You are earning this master’s for your career. Your career at the moment might have very little to do with your undergraduate degree, which can limit what you can apply to for a master’s. Thankfully many degrees will look at your work history and experience instead of just your academic experience. This is a must if you are looking to earn a degree that will help you with your current career path.

Be Clear with the What You Want to Achieve from Your Degree

Ensuring that the degree can be completed while working full-time is the bare minimum. You next need to know what you want from your degree and to narrow down your options so that the degree you choose will best suit your current career goals. In most cases, this means finding a degree that will either advance your existing skillset or branches into a new field that allows you to push your career into a very profitable niche.

  • Advance Your Skillset

Advancing your skillset with a master’s is best done in STEM subjects. Employers don’t often have the time, resources, or means to train you to advance your skills and knowledge in chemistry, for example, and seeing the work done by higher-qualified scientists alone is not enough to make you qualified to do their work.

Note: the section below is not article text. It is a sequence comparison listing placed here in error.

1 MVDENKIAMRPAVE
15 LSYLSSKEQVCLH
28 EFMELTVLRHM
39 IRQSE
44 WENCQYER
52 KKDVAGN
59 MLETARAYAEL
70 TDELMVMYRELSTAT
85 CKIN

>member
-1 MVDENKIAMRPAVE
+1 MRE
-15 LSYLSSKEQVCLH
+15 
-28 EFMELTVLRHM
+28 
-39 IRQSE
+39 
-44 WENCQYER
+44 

In these instances, earning a master’s and yes, a PhD or other level doctorate is a must to advance your career. Just make sure when you are searching for degrees that the choices in front of you are designed for someone at your level, and not someone who is going in from a more generic background into that industry.

  • Expand Your Skillset

For most, earning a master’s is most valuable when you use it to expand your skillset. This can either be to establish yourself in your current position further, or it could be useful for directing your career in a new direction. For example, if you started with a computer science or math degree, but find you hate the job you currently have, then you can start fresh with the right master’s.

An MSc in Business Analytics is ideal  for those with a background in math, statistics, computer science, data science, engineering, physics, economics, business, or even accounting. Even if you don’t have an undergraduate, but instead work experience in these areas, the chances are that you can improve quality for the degree.

You will then be able to use your background and learn creative problem-solving. You will learn everything you need to make you ideal for analytics roles, from the evaluation stage to problem-solving. Unlike others performing a similar role, you will have data to back you up and know how to read information and extract real, actionable solutions from batches of numbers.

Translating your career into a niche like this is an excellent way to make yourself more hirable and to increase your salary average.

Explore Student Testimonies and Alumni

Finally, narrow down your last remaining options by looking at student testimonies and seeing where alumni for the degree you are looking at are now. If they are in fields or positions you want for yourself, chances are you have found the right degree for your career.